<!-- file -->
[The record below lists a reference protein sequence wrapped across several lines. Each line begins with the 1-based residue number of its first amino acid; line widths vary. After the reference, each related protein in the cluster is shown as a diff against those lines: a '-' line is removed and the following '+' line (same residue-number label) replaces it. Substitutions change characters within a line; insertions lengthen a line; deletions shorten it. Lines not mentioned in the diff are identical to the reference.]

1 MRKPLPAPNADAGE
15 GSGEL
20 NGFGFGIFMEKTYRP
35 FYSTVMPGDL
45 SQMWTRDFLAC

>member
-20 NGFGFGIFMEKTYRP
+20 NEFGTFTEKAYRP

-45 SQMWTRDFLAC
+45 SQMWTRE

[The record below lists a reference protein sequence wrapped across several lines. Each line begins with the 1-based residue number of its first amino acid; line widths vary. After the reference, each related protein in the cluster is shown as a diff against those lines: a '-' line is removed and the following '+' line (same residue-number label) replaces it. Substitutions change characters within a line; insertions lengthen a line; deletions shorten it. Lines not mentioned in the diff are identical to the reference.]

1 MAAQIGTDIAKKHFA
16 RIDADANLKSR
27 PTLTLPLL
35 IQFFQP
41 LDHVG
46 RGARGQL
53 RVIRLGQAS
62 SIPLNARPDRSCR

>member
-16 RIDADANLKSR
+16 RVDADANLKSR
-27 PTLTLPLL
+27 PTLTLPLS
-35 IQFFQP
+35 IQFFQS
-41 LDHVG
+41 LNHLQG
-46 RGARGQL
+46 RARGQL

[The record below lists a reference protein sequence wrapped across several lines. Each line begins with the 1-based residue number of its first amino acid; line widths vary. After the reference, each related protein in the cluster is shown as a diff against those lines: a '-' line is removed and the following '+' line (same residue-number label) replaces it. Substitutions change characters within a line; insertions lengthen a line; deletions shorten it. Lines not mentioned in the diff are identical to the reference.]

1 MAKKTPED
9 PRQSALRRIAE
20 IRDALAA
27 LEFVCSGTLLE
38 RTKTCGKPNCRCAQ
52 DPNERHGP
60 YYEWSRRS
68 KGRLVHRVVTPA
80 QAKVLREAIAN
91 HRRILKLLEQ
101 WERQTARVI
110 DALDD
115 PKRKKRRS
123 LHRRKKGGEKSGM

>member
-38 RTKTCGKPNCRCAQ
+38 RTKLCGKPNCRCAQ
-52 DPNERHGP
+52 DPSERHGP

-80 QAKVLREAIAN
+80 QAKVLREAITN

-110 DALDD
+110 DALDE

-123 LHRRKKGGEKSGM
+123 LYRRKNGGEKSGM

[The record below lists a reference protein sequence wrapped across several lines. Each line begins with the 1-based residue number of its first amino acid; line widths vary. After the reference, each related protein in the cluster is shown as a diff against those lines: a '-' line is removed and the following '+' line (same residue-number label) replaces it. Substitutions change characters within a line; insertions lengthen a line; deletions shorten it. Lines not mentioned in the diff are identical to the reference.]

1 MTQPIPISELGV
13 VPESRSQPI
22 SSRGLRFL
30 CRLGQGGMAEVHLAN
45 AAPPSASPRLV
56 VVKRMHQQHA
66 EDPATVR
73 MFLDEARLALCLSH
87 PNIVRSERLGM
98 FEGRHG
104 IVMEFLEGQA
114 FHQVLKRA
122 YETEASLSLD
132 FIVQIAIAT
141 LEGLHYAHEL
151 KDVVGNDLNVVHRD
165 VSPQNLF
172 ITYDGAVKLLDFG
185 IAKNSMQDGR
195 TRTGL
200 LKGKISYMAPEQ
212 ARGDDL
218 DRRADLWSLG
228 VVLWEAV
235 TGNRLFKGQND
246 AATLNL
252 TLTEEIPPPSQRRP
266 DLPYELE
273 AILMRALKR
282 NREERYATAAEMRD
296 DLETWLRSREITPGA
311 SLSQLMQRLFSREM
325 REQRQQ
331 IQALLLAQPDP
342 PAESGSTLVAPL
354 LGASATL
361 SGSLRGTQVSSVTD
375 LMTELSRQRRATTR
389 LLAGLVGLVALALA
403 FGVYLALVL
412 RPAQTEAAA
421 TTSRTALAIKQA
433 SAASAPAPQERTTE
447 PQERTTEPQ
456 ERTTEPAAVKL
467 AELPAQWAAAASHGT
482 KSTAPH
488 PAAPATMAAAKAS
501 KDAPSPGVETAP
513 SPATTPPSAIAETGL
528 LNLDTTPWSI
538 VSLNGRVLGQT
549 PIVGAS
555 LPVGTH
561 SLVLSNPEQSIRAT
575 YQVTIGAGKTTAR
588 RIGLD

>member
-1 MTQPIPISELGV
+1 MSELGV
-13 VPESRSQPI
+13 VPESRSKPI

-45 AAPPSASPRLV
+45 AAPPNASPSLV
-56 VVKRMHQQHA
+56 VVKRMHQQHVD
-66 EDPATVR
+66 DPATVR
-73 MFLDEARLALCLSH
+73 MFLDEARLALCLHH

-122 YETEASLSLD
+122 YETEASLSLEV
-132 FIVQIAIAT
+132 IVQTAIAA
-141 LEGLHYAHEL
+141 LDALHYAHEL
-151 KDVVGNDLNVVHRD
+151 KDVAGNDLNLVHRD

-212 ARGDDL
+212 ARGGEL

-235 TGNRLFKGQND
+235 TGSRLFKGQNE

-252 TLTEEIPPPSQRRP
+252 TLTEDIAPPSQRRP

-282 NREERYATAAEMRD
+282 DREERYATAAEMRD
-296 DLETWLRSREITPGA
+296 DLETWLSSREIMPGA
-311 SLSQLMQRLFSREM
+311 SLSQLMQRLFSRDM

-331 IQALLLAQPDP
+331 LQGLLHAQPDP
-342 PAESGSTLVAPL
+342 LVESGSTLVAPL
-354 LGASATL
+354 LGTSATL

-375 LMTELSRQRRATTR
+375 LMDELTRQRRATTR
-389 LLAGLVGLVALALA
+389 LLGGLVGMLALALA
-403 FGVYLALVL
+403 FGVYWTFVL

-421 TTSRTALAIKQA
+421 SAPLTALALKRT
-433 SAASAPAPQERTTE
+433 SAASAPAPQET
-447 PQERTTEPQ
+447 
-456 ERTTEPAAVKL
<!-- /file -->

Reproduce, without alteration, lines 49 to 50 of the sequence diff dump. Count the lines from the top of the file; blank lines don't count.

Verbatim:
+38 RTKLCGKPNCRCAQ
-52 DPNERHGP